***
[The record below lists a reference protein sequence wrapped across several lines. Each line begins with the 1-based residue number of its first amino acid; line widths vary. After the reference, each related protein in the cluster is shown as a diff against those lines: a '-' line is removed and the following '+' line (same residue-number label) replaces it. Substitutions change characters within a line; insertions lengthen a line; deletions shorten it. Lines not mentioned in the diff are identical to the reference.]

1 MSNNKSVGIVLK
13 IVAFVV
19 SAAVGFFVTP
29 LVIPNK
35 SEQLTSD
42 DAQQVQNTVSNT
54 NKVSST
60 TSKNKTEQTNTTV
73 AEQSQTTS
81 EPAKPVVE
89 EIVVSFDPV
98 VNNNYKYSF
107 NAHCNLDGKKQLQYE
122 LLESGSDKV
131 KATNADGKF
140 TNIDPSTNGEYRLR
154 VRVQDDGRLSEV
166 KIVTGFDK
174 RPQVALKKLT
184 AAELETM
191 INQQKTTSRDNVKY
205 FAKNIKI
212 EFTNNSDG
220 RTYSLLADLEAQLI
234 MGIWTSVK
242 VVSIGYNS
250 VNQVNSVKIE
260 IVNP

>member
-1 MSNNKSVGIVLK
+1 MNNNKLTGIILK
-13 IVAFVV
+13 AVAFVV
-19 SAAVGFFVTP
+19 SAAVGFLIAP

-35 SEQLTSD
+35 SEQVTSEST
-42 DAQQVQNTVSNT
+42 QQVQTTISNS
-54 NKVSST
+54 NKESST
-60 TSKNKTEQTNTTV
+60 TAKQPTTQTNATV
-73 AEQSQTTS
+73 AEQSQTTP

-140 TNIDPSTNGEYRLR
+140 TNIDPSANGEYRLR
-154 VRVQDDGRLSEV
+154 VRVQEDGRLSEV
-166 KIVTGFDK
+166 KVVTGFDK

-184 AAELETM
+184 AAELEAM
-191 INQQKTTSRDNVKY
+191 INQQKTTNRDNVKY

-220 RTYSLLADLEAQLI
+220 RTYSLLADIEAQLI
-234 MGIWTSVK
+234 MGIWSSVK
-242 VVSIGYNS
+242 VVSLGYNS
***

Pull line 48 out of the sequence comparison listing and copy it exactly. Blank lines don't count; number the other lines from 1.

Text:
+140 TNIDPSANGEYRLR